Spielman finds balance in booth
By JOHN C. COTEY
Published December 30, 2005
Chris Spielman always saw himself as a coach once his playing days were over, his breakneck play on the field replaced by nights watching video and sleeping on a sofa in his office before an early morning practice.
But how, he now realizes, could he do all that and put together a popcorn machine for his children on Christmas Eve while enjoying Nevada's overtime victory over Central Florida on television?
Family man, football fan.
"I know if I was coaching I would turn into what I was as a player," said Spielman, a former Ohio State star and four-time NFL Pro Bowl player for the Detroit Lions whose ferocious linebacking made him a fan favorite. "I'm not going to sacrifice the husband and father in me to be a coach. I don't have ... the ability to do both."
Not now, with four children at home and a wife, Stefanie, who has been battling breast cancer. When she was diagnosed in 1998, Spielman took a year off from his NFL career.
When the cancer returned last year, he walked away from his gig as college football analyst for ESPN, though he continued to receive a check each week and returned it because "I didn't earn that money."
Well, he's earning it again, returning for the 2005 season that he caps Monday by working the Outback Bowl in Tampa.
Though he hasn't seen Florida live this season, he's very familiar with its opponent, Iowa, having worked three Hawkeye games this season.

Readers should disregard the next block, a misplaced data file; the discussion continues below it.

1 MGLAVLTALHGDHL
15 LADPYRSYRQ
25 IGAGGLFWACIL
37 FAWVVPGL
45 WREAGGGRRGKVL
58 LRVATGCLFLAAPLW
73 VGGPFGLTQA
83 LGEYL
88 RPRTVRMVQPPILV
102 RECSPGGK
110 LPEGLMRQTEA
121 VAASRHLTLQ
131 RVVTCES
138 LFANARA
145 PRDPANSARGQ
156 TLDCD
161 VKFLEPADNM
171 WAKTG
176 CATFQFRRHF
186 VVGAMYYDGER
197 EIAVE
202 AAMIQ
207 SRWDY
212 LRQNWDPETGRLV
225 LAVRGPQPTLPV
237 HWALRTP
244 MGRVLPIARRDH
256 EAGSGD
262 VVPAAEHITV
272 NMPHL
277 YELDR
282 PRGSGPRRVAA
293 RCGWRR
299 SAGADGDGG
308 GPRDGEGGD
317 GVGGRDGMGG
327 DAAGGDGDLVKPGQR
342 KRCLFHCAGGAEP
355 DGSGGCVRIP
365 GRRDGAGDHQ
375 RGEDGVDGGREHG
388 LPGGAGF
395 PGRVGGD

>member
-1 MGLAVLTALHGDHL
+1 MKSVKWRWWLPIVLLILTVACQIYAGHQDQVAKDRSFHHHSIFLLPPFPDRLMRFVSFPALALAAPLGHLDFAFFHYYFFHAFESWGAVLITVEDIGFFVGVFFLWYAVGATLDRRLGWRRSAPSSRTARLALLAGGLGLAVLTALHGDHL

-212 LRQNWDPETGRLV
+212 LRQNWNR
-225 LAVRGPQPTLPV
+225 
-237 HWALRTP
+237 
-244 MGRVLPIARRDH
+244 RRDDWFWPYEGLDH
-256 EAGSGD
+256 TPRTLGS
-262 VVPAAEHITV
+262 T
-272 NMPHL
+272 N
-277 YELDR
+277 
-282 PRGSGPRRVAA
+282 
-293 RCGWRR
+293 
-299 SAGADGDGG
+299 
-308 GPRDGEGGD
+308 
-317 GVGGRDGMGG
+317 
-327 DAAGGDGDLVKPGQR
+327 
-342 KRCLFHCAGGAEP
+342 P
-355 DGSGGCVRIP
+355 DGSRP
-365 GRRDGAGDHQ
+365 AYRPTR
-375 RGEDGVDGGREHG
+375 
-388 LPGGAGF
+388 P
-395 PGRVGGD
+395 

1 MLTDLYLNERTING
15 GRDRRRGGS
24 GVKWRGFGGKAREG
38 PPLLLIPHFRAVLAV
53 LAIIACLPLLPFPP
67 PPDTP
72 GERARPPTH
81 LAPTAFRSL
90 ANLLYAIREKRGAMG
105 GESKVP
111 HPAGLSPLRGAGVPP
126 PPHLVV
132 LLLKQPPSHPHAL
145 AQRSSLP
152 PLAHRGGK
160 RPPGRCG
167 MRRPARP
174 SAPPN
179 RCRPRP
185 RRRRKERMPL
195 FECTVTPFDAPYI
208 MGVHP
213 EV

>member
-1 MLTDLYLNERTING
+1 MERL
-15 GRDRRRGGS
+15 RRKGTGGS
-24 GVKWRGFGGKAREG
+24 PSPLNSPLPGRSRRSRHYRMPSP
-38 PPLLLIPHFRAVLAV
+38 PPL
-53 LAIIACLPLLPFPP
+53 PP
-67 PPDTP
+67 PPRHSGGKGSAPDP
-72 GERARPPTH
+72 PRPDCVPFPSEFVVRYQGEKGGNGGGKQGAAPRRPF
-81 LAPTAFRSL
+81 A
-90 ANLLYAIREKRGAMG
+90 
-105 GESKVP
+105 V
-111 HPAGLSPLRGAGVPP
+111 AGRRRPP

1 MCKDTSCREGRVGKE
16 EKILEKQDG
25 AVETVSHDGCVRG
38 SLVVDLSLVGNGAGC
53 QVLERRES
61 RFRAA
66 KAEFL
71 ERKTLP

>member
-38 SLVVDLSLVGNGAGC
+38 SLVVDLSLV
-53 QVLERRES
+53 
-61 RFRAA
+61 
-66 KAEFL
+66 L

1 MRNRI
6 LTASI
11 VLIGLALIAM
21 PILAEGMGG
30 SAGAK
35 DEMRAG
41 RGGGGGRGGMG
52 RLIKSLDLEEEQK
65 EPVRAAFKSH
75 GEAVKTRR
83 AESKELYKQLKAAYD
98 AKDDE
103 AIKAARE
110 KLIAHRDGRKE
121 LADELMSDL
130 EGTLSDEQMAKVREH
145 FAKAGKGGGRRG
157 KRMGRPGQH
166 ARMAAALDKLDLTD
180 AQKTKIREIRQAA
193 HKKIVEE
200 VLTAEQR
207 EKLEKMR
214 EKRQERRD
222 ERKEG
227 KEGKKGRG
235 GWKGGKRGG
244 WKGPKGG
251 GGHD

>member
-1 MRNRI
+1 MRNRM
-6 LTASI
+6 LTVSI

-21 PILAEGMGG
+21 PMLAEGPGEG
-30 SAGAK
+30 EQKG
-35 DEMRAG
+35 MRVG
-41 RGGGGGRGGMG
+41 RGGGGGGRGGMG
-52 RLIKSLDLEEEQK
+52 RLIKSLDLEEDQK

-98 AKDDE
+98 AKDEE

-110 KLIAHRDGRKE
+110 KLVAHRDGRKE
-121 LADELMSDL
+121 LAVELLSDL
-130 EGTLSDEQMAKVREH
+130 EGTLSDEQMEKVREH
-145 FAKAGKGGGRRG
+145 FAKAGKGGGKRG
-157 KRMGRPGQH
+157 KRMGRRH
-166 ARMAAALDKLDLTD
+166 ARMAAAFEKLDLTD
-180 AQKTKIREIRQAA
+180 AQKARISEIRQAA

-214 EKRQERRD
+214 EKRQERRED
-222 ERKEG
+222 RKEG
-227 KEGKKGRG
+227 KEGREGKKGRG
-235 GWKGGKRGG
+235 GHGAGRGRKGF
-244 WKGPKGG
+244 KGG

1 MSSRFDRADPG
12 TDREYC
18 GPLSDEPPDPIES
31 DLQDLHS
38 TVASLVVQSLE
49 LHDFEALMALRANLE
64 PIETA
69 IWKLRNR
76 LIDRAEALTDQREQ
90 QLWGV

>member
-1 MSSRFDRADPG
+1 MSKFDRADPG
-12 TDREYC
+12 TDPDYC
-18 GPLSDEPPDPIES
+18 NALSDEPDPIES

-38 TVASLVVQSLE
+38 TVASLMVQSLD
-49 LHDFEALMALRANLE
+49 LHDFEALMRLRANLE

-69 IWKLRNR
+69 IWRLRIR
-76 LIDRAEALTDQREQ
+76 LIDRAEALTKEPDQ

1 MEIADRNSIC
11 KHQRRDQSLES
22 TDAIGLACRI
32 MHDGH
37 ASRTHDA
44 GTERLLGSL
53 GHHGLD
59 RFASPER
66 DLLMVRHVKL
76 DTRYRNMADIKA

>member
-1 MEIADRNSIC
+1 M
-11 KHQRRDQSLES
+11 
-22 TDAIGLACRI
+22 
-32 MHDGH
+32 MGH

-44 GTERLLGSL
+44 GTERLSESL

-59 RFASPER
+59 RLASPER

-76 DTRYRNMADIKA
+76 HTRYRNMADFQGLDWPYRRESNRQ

He sees Monday's game as a chess match between up-and-coming coaches in Kirk Ferentz and Urban Meyer, and thinks the key to victory for either team lies in how the athleticism of the Gator defense matches up with Iowa's versatile attack and big wide receivers.
"I think it's going to be a close game," Spielman said. "Iowa usually plays pretty well in the postseason, and I hope that people in Florida know what a nice matchup this is."
The broadcast booth fits Spielman perfectly for the moment. He has all but ruled out coaching, especially after a not-so-fun season coaching in the Arena Football League for Columbus last spring, choosing instead the flexibility of his budding broadcasting career.
"I get to spend a lot of time with my family, which is the most important thing right now," he said.
"I thought I'd play and coach and die, but obviously cancer forces you to make decisions and priorities, and certainly that was the case with me."
Stefanie is cancer-free but still gets tested every three months. It is the primary reason Spielman is so zealous about his time with the family. "We live scan to scan," he said. "It's three months at a time, so we need that flexibility.
"Everything's good in our house right now. We have a (saying): Today's a good day, tomorrow looks good and after that I don't know. You appreciate every day. It's a good way to live."
A bowl of popcorn and a good college football game is enough to remind him of that.